The Airline Deregulation Act is a 1978 United States federal law that deregulated the airline industry in the United States, removing U.S. federal government control over such areas as fares, routes and market entry of new airlines, introducing a free market in the commercial airline industry and leading to a great increase in the number of flights, a decrease in fares, and an increase in the number of passengers and miles flown. The Civil Aeronautics Board's powers of regulation were phased out, but the Act did not diminish the regulatory powers of the Federal Aviation Administration (FAA) over all aspects of aviation safety.
This summary is from Wikipedia.
The summary below was written by the Congressional Research Service, which is a nonpartisan division of the Library of Congress, and was published on Oct 12, 1978.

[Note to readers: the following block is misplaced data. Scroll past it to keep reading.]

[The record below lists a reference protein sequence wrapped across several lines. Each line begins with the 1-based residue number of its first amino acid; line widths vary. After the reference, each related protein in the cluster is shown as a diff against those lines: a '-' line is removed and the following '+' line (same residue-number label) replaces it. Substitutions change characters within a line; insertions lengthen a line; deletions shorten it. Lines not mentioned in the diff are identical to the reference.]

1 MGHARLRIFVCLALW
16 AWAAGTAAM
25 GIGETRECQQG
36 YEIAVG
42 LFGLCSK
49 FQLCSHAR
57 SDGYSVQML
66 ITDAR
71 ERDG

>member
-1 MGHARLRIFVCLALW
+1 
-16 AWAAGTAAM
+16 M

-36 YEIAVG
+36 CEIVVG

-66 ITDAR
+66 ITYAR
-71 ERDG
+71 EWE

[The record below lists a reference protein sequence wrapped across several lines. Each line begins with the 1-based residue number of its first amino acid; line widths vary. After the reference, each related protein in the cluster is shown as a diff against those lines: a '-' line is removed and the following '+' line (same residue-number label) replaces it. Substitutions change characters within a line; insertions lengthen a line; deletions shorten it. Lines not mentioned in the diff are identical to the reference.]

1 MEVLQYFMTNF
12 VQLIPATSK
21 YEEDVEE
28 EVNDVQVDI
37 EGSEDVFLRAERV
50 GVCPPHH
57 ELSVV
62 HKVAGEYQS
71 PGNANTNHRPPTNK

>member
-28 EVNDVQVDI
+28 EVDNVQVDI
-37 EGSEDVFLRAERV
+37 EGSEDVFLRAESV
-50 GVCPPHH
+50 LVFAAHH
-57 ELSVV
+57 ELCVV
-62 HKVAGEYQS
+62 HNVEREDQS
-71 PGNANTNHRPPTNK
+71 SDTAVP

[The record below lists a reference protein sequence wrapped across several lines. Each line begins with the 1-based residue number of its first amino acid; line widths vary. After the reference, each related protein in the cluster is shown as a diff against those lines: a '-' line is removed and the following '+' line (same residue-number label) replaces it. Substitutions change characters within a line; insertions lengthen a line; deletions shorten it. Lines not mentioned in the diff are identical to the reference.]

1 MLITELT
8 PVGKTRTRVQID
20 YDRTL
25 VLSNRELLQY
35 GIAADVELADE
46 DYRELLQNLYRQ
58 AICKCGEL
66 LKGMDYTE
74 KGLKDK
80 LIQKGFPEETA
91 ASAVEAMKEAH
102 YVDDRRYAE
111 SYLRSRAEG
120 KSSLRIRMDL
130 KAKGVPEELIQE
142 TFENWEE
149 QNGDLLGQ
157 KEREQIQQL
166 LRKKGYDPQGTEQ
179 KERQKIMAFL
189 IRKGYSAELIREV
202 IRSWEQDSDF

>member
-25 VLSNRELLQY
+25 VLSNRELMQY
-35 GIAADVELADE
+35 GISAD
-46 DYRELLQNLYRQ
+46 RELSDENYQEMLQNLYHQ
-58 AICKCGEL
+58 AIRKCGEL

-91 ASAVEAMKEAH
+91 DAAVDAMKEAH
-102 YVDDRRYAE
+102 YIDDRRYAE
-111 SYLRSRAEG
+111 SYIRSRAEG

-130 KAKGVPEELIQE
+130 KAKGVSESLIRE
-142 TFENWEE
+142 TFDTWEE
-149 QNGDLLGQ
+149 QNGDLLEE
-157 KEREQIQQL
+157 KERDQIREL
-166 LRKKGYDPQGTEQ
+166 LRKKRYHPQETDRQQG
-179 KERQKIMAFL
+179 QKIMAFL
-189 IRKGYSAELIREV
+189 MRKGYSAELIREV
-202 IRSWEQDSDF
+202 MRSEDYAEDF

(Conference report filed in House, H. Rept. 95-1779) Airline Deregulation Act - Amends the Federal Aviation Act of 1958 to direct the Civil Aeronautics Board in the performance of its duties with respect to interstate and overseas air transportation to consider the following as being in accordance with the public convenience and necessity: (1) the maintenance of safety as the highest priority in air commerce; (2) placing maximum reliance on competition in providing air transportation services; (3) the encouragement of air service at major urban areas through secondary or satellite airports; (4) the avoidance of unreasonable industry concentration which would tend to allow one or more air carriers to unreasonably increase prices, reduce services, or exclude competition; and (5) the encouragement of entry into air transportation markets by new air carriers, the encouragement of entry into additional markets by existing air carriers, and the continued strengthening of small air carriers. Stipulates that the Federal Government shall have preemptive rights with regard to interstate air transportation. Directs the Board and the Secretary of Transportation to submit a report to Congress by January 1, 1980, on the feasibility and appropriateness of devising formulas by which States and their political subdivisions could share part of the costs of mail subsidies and small community air service subsidies. Expresses the Congressional intent that the implementation of this Act shall not diminish the present high standards of safety in air transportation. Requires the Secretary of Transportation to submit annual reports to the Congress and the Board on the effects of the implementation of this Act on the level of air safety and to take such steps as may be necessary to ensure that the present high safety standards are maintained. Directs the Secretary to make annual recommendations to Congress regarding the level of surveillance necessary to enforce air safety regulations and the level of staffing necessary to carry out such surveillance. Directs the Secretary by July 1, 1979, to conduct a review and to submit a report to the appropriate authorizing committees of Congress and to the Administrator of the Federal Aviation Administration of the safety regulations and inspection procedures applicable to the various classes of air carriers to ensure that all such classes are providing the highest possible level of safe, reliable air transportation. Directs the Administrator to promulgate such safety regulations and inspection procedures as are deemed necessary to meet such goal. Directs the Board by May 1, 1979, to prepare and submit a report to Congress on whether air carriers should be permitted to sell tours directly to the public or to acquire control of persons authorized to sell tours to the public. Sets forth time limits during which the Board must act on air route applications. Authorizes the Board to determine such applications without an oral evidentiary hearing. Revises the standards which the Board is to apply in issuing certificates of public convenience and necessity for interstate or overseas air transportation. Directs the Board to issue such a certificate upon a finding that the applicant is able to properly perform the air transportation specified in the certificate and such transportation is consistent with the public convenience and necessity (under the present standard the public convenience and necessity would have to require such service). Authorizes intrastate air carriers operating aircraft capable of carrying 30 or more persons to enter into through service and joint fare agreements with other air carriers or foreign air carriers. Stipulates that if an air carrier providing nonstop round trip service between any two points in the 48 contiguous States in interstate air transportation or between any two points in overseas air transportation fails to provide specified minimum flight schedules between two points the Board shall grant such route to the first qualified applicant who applies to provide such service and shall suspend the authority of the carrier not using its authority to provide such service. Authorizes air carriers holding a certificate to engage in foreign air transportation to transport persons, property, and mail between points in the United States between which they are authorized to operate scheduled flights in foreign air transportation. Limits such authority to one round-trip flight per day between any such pair of points unless the Board authorizes additional service. Establishes an automatic market entry program under which air carriers certificated by the Board or certain intrastate air carriers certificated by a State regulatory authority may petition the Board for a certificate to engage in nonstop service between any one pair of points in interstate or overseas air transportation in addition to any pair of points authorized by the existing certificate or license held by such a carrier for each of the years 1979, 1980, and 1981. Authorizes the Board, on an emergency basis, to modify the automatic market entry program in order to avert substantial public harm to the national air transportation system. Directs the Board to conduct a study of the procedure for certification of air carriers under such program to evaluate whether such procedure is consistent with the goals of this Act and the effectiveness of this procedure as compared with other procedures for certification. Requires the Board to report the results of such study to the Congress by December 31, 1980. Authorizes the Board to issue experimental certificates to engage in temporary air transportation services when the Board determines that a test period is desirable to evaluate the proposed new services. Stipulates that air transportation services applied for by a carrier shall be deemed to be consistent with the public convenience and necessity unless the Board finds otherwise based upon a preponderance of the evidence. Prohibits the Board from including a closed-door restriction in any certificate issued after the enactment of this Act. Stipulates that any closed-door restrictions in existence at that time shall have no force or effect. Exempts from such prohibition closed-door restrictions between points within the State of Hawaii and those restrictions which resulted from the sale, transfer, or exchange by any air carrier of its authority to provide air transportation to another air carrier. Sets forth time limitations during which the Board must consider applications seeking to remove or modify a term, condition, or limitation attached to a certificate. Prohibits the Board from restricting the marketability, flexibility, accessibility, or variety of charter trips except where so required by the public interest. Stipulates that no such restriction shall be more stringent than those in effect on October 1, 1978. Prohibits carriers from carrying charter and scheduled passengers on the same flight. Prohibits air carriers from operating unless they are in compliance with regulations or orders issued by the Board governing the filing and approval of policies of insurance or plans for self-insurance. Authorizes the Board to require air carriers to file performance bonds or equivalent security arrangements. Directs the Board to establish simplified procedures for the disposition of applications for certificates or permits to engage in air transportation and for the alteration, suspension, or transfer of such certificates or permits. Terminates the current subsidy air carriers receive for the transportation of mail on January 1, 1986. Directs the Board in determining the subsidy to be paid to disregard a carrier's revenues other than the revenue received from the service for which the compensation is being paid until January 1, 1983. Revises the rate determination elements for local service air carrier compensation for the years 1964, 1965, and 1966. Requires individuals applying to the Board for approval of an airline merger or acquisition of control agreement to transmit a copy of such application to the Attorney General and the Secretary of Transportation. Prohibits the Board from approving transactions which would result in, or be in furtherance of, a conspiracy or combination to monopolize air transportation in any region of the United States. Prohibits the Board from approving transactions which would substantially lessen competition or which would tend to create a monopoly unless the Board finds that the anticompetitive effects of the proposed transaction are outweighed by the public interest. Sets forth time limits during which the Board must act on such applications. Allows air carriers to file agreements or requests for authority to discuss agreements or cooperative working arrangements with the Board. Enumerates factors and conditions which the Board is to take into account in approving or disapproving such agreements or requests. Places the burden of proving the anticompetitive effects of such agreements on the party opposing the agreement or request. Requires the Board to notify the Attorney General and the Secretary of Transportation and to give such individuals an opportunity to submit written comments on such filed documents. Terminates any mutual aid agreements between air carriers currently in effect. Requires the approval of the Board for any future mutual aid agreements. Prohibits the Board from approving such an agreement unless it provides that: (1) any air carrier will not receive payments for any period which exceed 60 percent of the direct operating expenses during such period; (2) benefits will not be payable for more than eight weeks during any labor strike and that benefits shall not be payable for losses incurred during the first 30 days of such strike; and (3) any party to such agreement will submit the issues causing any labor strike to binding arbitration if the striking employees so request. Authorizes the Board, if the public interest so requires, to exempt persons affected by its orders from the antitrust laws to the extent necessary to enable such a person to proceed with a Board approved transaction and those transactions necessarily comtemplated by a Board order. Authorizes the Board to exempt any person or class of persons from air carrier economic regulation if it finds that such an exemption is consistent with the public interest. Exempts air carriers which provide passenger service solely with aircraft having a maximum passenger capacity of less than 56 passengers or with aircraft having a maximum payload capacity of less than 18,000 pounds (commuter air carriers) from the requirement that such carriers hold a certificate of public convenience and necessity and such other requirements as the Board may promulgate by regulation. Authorizes the Board to increase such passenger or property capacities from exemption when the public interest so requires. Directs the Board to ensure that essential air transportation services are provided to all points which are listed on air carrier certificates on the date of enactment of this Act. Directs the Board to determine what constitutes essential air transportation to each point. Sets forth notification requirements for air carriers proposing to reduce or suspend essential air service. Authorizes the Board to require such a carrier to continue such services if a substitute carrier cannot be found. Establishes a subsidy program under which the Board is to compensate carriers required to perform such services. Directs the Board to review all points which have been deleted from air carrier certificates between July 1, 1968, and the enactment of this Act and to determine whether such points should be made eligible for such community-based subsidy program. Authorizes the Board to add additional points in Alaska and Hawaii to such program. Stipulates that the total number of points receiving such a subsidy shall not exceed the total number of points receiving local service air carrier compensation on July 1, 1968. Authorizes carriers after January 1, 1983, to file an application with the Board seeking to replace a carrier receiving a local service air carrier subsidy. Directs the Board to grant such an application if the applicant shows that it can provide substantially improved air services and the amount of required compensation will be decreased. Directs the Administrator of the Federal Aviation Administration to establish safety standards for compensated commuter air carriers which will assure that the level of safety provided persons on such carriers is, to the maximum extent feasible, equivalent to the level of safety provided to persons traveling on certificated air carriers. Terminates the guaranteed essential air transportation subsidy program ten years after the enactment of this Act. Stipulates that the President may only disapprove actions of the Board concerning certificates to engage in foreign air transportation or permits issued to foreign air carriers solely on foreign relations or national defense considerations which are within the President's jurisdiction and not upon the basis of economic or carrier selection considerations. Restricts the authority of the Board in disapproving fares on the basis that they are too high or low. Authorizes air carriers, as of July 1, 1979, to increase their fares up to five percent above the standard industry fare level without the Board's approval in any market in which the carrier carries less than 70 percent of the traffic. Authorizes carriers to reduce their fares up to 50 percent below the standard industry fare level, unless the Board determines that such a decrease would be predatory. Authorizes the Board to increase such percentage for downward flexibility. Defines "standard industry fare level" as that level in effect on July 1, 1977, as semiannually modified by the Board. Establishes time limitations during which the Board must act on applications submitted to it. Establishes sunset provisions with respect to the Civil Aeronautics Board and specified provisions of the Federal Aviation Act of 1958, to become effective on December 31, 1981. Directs the Board by January 1, 1984, to prepare and submit to the Congress a comprehensive review of its implementation of the provisions of this Act. Stipulates that such assessment shall be accompanied by a detailed opinion from the Board as to whether the public interest requires the continuation of the Board and its functions beyond January 1, 1985. Amends the Airport and Airway Development Act of 1970 to stipulate that any public airport which on the date of the enactment of this Act is regularly served by a certificated air carrier (other than a charter air carrier) shall be deemed to be an air carrier airport for purposes of such Act until September 30, 1980. Extends the federally guaranteed aircraft purchase loan program for five years. Makes commuter carriers and intrastate carriers eligible to participate in such program. Increases the amount of loans which may be guaranteed under such program. Directs the Secretary of Labor to make monthly payments to eligible airline employees who have been deprived of employment or who have been adversely affected with respect to compensation as a result of the change in the regulatory structure of the air transportation industry created by this Act. Requires air carriers, in hiring employees, to give preference to the terminated or furloughed employees of another carrier. Establishes the Airline Employees Protective Account in the Treasury to make such assistance payments. Terminates such employee protection program ten years after the enactment of this Act. Directs the President to create a board to investigate and report on the dispute between Wien Air Alaska, Inc., and the Air Line Pilots Association. Requires the board to submit its report to the President within 30 days of its creation. Prohibits the Secretary of Transportation or the Administrator of the Federal Aviation Administration from imposing administrative aviation user charges which did not exist on January 1, 1973, or from increasing such fees if they were in effect on such date without congressional approval.